Wednesday, January 13, 2010

More Horse Lunging and Other Matters

I took old Monte out for some more training on the lunge line today. He did much better than he did last week. He was much more responsive to my cues to change gaits both up and down. I used primarily voice commands supplemented by flicking the whip when needed. He got it right most of the time. The more subtle my cues, the better he was. Either I've gotten more clear with my cues or he has gotten better at reading me. Maybe both. I did have a problem when I asked him to gallop. He had a tendency to buck and kick when I did that. This behaviour would not be good with a new student on his back so maybe I'll just stick to walking and trotting.

Last Friday, Martina took Sabre out for some training. However, Sabre was acting very strange. He starting bucking at the tie up post. We got him settled down a little and took him out to the training area to work on jumps. I ran him over some ground poles while waiting for Martina to arrive with another horse. He was okay so I tied him to a tree and concentrated on training for the other horses. When Martina finally got around to riding Sabre he was very agitated again. I asked her to take him around the jogging track with another rider to settle him down but eventually we decided it would be best for her to dismount and let me work him a little. I took Sabre to the round pen and worked him for about 10 minutes. He was more controllable after that and I was able to walk him back to his pen without incident. Today, during horse checks Debbie determined he had a sore back. Possibly an arthritis flare up. We gave him bute and gave him the day off. We will check him again on Friday. He is not a young horse and is believed to be about 20. He was very mellow after getting the bute.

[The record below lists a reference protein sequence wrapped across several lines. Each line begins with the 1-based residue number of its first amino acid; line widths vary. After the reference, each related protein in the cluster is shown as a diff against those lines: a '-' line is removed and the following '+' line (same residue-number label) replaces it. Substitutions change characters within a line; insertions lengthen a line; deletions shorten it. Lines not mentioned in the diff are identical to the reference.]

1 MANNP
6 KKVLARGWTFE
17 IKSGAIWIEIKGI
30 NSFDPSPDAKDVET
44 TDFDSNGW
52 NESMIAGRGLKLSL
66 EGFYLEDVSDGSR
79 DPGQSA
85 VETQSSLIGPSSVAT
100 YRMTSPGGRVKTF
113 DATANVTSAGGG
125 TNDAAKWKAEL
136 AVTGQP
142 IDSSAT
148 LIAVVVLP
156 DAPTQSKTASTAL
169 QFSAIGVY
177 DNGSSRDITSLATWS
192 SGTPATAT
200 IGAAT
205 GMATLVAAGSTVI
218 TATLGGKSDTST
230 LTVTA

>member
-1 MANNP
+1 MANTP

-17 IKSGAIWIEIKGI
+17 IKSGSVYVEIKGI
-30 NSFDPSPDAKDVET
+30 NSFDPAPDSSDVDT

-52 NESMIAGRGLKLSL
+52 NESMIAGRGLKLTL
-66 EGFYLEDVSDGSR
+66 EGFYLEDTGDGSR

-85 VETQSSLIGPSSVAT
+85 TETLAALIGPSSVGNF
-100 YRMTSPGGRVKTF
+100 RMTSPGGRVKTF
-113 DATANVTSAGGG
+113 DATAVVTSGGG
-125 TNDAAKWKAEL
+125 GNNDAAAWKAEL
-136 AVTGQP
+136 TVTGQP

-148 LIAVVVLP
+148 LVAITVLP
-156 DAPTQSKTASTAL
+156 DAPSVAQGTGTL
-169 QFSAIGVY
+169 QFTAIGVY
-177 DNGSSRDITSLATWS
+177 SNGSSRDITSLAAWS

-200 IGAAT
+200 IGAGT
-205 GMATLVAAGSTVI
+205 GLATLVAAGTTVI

Worked with the group tonight on bomb proofing the horses. Using a .22 starter pistol I had them ride in an oval pattern while I fired the pistol at various ranges. Once the horses got used to that I had the riders take them over to a small jump course I had set up. Taking their horses through a few times until they were comfortable, I had them ride through again but with the pistol. At first I had them fire between obstacles but later had them fire as they were crossing the obstacle. If the horse had problems I had them start over without firing the pistol. It went fairly well and all the horse were eventually able to go through the jump course with the pistol.

Saturday, January 9, 2010

Lunging and Round Pens

I started lunging horses this past week to get ready for the riding school that starts next month. We are going to incorporate a different type of bareback training into the program and need to get the horses ready. In past years we started the students bareback but with a bridle. Unfortunately, the students have a tendency to use the reins for balance which is bad for both them and the horse. So this year we plan to have them ride bareback on the end of a lung line to see if they can learn balance without using the reins for support.

Of course, only a few of our horses have ever been on a lunge line. I tried with Monte first by taking him to the round pen and putting him on the lunge line in there. Most horses have experience with the round pen so I was hoping the natural tendency for them to run in a circle in there could translate into lunging in a circle. Getting the horse to trot in a circle is easy enough but it is hard to get them to change directions both ways for some reason. Monte would turn in one direction just fine but not the other.

I then moved him out to an open area and tried some more lunging. It worked okay but he had a tendency to try to run back to his pen when at the gallop. Note to self: wear gloves when lunging a horse.

Monday, January 4, 2010

Running Away from Pistols

I didn't get much riding in over the holidays due to weather, and well, the holidays. Even though I had both Duke and Apache home over Christmas, I only had time to ride them once each. I did some work with Duke and the cap gun but he has the same reaction to the cap gun as he does the saber. That is he tries to fade away from it while I have it in my hand. He's not violent about it and he'd never rear up like the Wonder Horse would but he is clearly not liking me holding a weapon in my hand. He just kind of drifts off to the left. Anyway, I'll be taking Apache back to the fort tomorrow so I can work with him during muster but I'll keep Duke at the ranch so Debbie can do some gun work with him. She promised not to teach him to stop and wait for a cookie every time the gun goes off.